Parks Canada employee found to be victim of workplace sexual harassment fighting to return
WARNING: This story discusses workplace sexual harassment and includes some vulgar language.
Rachel Hansen, a Parks Canada employee in Inuvik, feels like she’s being punished for speaking up about workplace sexual harassment.
In 2019 an internal investigation found that a senior colleague had harassed Hansen.
Two years later, and following a maternity leave, Hansen remains off the job while her harasser, Mervin Joe, continues going into work each day.
“He knew what he was doing was wrong,” Hansen said. “I feel he should be terminated and he should be held accountable for his actions.”
Hansen told CBC News that the pattern of inappropriate behaviour began in 2012. She said it started with offhand comments, and escalated from there. While her colleague’s increasingly frequent comments made her uncomfortable, Hansen said she mostly dismissed them, mindful of Joe’s social clout and experience.
She recalls events where Joe told her he would give her a piggyback if she jumped on his front, and where he told her “I only eat pussy,” when offered lunch left over from a program, as well as repeated invitations to “sneak into his tent” while they were working together as cultural guides on a commercial river trip.
Hansen recounts allegations of further incidents of harassment leading up to her Christmas vacation.
When she returned to work in the new year, she confided in a co-worker who encouraged her to come forward to Parks Canada. By April 2019, Hansen said an independent investigation took place. She said it found that she had been a victim of harassment in the workplace.
Park’s Canada’s workplace harassment and violence policy defines harassment as any action, including of a sexual nature, that can reasonably be expected to cause offence, humiliation or other physical or psychological injury or illness to an employee, including any prescribed action, conduct or comment.
Union supports Hansen’s position
Due to a confidentiality agreement between Parks Canada and those involved in the investigation, CBC News was not able to obtain a copy of the Parks Canada investigation that Hansen said found her complaint to be valid. Parks Canada’s policy states that a copy of the investigator’s report will be provided to the principal party, Hansen in this case, and Joe, the responding party.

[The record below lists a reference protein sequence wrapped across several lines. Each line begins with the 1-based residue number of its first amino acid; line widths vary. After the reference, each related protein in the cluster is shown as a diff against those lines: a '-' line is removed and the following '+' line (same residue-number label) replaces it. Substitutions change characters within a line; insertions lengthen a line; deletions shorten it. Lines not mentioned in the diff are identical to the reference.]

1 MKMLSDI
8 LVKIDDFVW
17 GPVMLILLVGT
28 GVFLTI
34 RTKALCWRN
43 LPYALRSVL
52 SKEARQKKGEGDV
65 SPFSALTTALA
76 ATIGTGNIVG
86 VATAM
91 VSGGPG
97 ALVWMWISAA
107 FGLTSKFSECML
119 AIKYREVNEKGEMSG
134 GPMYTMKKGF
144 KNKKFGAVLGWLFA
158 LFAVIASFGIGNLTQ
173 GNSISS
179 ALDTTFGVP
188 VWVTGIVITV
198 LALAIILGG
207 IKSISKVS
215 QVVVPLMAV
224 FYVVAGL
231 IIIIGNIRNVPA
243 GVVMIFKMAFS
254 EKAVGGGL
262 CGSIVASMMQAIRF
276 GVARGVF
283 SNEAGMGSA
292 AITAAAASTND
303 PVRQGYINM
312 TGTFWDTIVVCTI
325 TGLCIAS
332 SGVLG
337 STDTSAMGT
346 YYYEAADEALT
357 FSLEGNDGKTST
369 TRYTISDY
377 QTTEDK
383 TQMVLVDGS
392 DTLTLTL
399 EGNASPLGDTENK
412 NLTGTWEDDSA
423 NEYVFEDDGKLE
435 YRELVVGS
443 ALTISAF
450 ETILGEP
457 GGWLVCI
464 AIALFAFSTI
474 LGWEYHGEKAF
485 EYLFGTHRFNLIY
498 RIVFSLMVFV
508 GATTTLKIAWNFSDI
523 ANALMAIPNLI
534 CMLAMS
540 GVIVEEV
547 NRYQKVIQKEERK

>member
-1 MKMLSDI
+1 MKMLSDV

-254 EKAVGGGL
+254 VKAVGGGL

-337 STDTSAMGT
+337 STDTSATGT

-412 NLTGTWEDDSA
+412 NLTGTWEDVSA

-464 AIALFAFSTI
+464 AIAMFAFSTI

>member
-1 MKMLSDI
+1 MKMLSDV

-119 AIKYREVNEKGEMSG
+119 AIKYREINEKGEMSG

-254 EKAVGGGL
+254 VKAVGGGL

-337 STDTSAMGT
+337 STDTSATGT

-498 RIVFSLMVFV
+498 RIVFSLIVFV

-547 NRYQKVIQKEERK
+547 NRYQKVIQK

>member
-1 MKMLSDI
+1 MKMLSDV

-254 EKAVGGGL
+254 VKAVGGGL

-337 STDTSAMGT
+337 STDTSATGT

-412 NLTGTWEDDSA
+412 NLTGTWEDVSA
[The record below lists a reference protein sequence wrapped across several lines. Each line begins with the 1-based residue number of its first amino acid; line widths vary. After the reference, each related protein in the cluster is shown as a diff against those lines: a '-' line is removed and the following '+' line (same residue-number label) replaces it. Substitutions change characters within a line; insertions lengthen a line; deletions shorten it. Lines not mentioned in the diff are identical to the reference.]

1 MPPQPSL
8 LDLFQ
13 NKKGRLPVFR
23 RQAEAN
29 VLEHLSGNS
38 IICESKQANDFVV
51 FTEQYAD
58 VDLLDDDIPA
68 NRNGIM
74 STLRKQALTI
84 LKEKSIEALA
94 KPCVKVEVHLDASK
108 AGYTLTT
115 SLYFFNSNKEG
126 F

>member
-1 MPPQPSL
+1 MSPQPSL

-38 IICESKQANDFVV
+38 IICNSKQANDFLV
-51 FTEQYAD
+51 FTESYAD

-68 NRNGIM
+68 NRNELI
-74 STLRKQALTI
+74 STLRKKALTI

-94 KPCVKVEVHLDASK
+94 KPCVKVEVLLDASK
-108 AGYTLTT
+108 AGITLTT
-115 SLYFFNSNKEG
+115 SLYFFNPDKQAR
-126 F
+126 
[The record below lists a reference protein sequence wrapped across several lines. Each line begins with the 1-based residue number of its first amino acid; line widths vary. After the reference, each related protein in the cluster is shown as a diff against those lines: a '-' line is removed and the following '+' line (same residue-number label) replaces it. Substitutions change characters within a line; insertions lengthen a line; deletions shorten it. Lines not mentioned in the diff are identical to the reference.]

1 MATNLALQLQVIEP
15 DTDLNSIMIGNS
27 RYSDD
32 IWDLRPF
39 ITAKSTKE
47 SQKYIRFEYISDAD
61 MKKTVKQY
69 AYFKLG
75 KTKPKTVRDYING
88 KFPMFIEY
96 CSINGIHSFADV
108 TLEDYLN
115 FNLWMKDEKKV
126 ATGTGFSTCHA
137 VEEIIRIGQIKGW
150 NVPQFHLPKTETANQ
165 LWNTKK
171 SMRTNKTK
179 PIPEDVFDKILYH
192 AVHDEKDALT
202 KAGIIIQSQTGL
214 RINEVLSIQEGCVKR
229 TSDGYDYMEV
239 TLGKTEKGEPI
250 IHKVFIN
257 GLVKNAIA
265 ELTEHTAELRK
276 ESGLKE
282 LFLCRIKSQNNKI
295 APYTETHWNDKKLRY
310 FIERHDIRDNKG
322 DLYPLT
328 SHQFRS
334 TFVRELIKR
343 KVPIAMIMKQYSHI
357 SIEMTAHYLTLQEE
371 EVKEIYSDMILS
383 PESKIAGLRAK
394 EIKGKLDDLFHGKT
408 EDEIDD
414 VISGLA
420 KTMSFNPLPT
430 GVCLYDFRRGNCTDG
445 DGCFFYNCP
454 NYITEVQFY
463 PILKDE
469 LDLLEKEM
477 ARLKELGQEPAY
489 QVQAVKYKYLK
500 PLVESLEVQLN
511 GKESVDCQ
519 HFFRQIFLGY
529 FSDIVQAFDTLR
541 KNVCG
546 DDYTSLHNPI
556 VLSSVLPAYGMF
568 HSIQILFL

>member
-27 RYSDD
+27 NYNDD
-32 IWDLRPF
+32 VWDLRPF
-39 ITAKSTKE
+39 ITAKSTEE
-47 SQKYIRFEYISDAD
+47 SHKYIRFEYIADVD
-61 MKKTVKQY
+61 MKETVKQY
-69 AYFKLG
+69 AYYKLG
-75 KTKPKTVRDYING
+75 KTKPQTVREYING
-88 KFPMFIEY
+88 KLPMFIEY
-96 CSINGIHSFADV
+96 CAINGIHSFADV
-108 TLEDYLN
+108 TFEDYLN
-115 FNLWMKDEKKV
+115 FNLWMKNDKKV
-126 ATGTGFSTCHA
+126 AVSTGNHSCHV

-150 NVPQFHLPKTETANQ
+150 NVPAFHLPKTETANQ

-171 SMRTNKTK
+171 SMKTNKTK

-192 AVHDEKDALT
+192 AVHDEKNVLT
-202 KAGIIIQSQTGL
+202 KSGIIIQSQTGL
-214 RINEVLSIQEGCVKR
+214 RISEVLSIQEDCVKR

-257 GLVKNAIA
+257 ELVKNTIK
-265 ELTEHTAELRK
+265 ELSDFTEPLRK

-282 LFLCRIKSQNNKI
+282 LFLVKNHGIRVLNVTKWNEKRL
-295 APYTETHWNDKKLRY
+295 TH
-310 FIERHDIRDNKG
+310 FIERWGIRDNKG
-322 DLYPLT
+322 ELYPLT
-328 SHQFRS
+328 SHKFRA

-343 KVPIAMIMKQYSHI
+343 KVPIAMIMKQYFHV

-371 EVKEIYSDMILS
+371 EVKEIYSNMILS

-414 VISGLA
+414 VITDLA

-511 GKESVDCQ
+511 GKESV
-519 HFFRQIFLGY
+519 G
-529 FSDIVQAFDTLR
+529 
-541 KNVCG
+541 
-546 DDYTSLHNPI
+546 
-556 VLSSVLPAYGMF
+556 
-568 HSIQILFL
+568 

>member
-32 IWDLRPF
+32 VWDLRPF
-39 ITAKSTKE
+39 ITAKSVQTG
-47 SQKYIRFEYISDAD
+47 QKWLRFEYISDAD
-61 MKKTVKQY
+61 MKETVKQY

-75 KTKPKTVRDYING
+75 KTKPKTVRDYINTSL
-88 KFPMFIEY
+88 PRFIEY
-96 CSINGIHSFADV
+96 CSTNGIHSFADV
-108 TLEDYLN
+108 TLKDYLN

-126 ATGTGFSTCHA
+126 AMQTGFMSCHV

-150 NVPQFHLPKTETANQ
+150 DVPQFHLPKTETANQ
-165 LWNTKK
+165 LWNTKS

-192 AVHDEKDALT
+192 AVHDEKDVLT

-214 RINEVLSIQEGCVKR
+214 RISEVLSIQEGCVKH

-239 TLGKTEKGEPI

Kevin King, president of the Union of National Employees representing Hansen, confirmed that senior officials in the union’s labour relations have also seen the investigator’s report and briefed him on its contents.
King confirmed the harassment investigation found “elements of wrongdoing,” and that when the investigation was turned back to the employer for action, he said Parks Canada’s response was “not satisfactory.”
“Parks Canada … has substantial work to do with respect to a harassment free workplace,” he said. “If someone is found to be guilty of elements of sexual harassment, those sanctions needs to be severe in my view. Especially for those in positions of trust.”
In an email from Parks Canada spokesperson Rola Salem, the agency declined to comment on “internal human resources matters” but said that “Parks Canada takes all notifications of harassment very seriously and is committed to providing a safe, healthy and respectful workplace, free from harassment and violence for all employees.”
CBC News later provided Parks Canada with a waiver that Hansen signed, permitting the agency to provide information and documentation on the process of the investigation, its findings and the resulting actions taken. Salem responded that Parks Canada’s policy remains the same and that they still would not comment.
Joe, reached by phone, declined to comment.
Recommendations ‘didn’t work out’
Parks Canada’s harassment and violence in the workplace prevention policy says that following an investigation, the resolution process is considered complete “once the employer implements the recommendations in the investigator’s report.”
Hansen said that those recommendations included taking different stairwells and leaving the office at different times to keep the colleagues separate.
“But that didn’t work out,” she said, adding that the harasser didn’t change his behaviour after the investigation’s findings were shared.